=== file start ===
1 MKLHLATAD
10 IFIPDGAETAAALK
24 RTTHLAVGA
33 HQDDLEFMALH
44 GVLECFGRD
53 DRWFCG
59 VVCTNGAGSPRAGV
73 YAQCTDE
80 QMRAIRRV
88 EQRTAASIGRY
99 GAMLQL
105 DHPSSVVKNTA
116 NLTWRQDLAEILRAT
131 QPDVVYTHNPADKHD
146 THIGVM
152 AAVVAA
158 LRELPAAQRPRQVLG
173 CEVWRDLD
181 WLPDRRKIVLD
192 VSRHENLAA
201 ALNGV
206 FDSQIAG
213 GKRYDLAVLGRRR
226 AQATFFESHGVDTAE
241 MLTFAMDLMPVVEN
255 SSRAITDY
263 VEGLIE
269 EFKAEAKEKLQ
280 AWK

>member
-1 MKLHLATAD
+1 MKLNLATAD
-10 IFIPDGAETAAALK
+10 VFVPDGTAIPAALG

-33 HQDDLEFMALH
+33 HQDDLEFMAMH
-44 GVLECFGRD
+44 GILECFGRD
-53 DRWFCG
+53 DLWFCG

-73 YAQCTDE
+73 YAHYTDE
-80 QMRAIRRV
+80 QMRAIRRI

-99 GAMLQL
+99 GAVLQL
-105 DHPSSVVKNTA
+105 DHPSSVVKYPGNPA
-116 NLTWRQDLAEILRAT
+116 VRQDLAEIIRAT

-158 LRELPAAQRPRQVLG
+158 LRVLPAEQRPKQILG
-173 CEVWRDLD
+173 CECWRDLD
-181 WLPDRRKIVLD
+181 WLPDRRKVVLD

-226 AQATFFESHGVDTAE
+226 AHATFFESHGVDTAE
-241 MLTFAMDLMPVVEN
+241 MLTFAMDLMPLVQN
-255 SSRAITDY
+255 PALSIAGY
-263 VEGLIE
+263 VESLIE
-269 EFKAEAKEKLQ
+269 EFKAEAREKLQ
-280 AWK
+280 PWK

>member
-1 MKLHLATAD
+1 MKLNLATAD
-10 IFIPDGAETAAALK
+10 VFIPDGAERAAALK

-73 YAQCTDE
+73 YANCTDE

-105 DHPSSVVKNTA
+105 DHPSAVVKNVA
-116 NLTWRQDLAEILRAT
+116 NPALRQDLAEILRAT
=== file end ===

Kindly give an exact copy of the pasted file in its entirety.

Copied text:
1 MKLHLATAD
10 IFIPDGAETAAALK
24 RTTHLAVGA
33 HQDDLEFMALH
44 GVLECFGRD
53 DRWFCG
59 VVCTNGAGSPRAGV
73 YAQCTDE
80 QMRAIRRV
88 EQRTAASIGRY
99 GAMLQL
105 DHPSSVVKNTA
116 NLTWRQDLAEILRAT
131 QPDVVYTHNPADKHD
146 THIGVM
152 AAVVAA
158 LRELPAAQRPRQVLG
173 CEVWRDLD
181 WLPDRRKIVLD
192 VSRHENLAA
201 ALNGV
206 FDSQIAG
213 GKRYDLAVLGRRR
226 AQATFFESHGVDTAE
241 MLTFAMDLMPVVEN
255 SSRAITDY
263 VEGLIE
269 EFKAEAKEKLQ
280 AWK

>member
-1 MKLHLATAD
+1 MKLNLATAD
-10 IFIPDGAETAAALK
+10 VFVPDGTAIPAALG

-33 HQDDLEFMALH
+33 HQDDLEFMAMH
-44 GVLECFGRD
+44 GILECFGRD
-53 DRWFCG
+53 DLWFCG

-73 YAQCTDE
+73 YAHYTDE
-80 QMRAIRRV
+80 QMRAIRRI

-99 GAMLQL
+99 GAVLQL
-105 DHPSSVVKNTA
+105 DHPSSVVKYPGNPA
-116 NLTWRQDLAEILRAT
+116 VRQDLAEIIRAT

-158 LRELPAAQRPRQVLG
+158 LRVLPAEQRPKQILG
-173 CEVWRDLD
+173 CECWRDLD
-181 WLPDRRKIVLD
+181 WLPDRRKVVLD

-226 AQATFFESHGVDTAE
+226 AHATFFESHGVDTAE
-241 MLTFAMDLMPVVEN
+241 MLTFAMDLMPLVQN
-255 SSRAITDY
+255 PALSIAGY
-263 VEGLIE
+263 VESLIE
-269 EFKAEAKEKLQ
+269 EFKAEAREKLQ
-280 AWK
+280 PWK

>member
-1 MKLHLATAD
+1 MKLNLATAD
-10 IFIPDGAETAAALK
+10 VFIPDGAERAAALK

-73 YAQCTDE
+73 YANCTDE

-105 DHPSSVVKNTA
+105 DHPSAVVKNVA
-116 NLTWRQDLAEILRAT
+116 NPALRQDLAEILRAT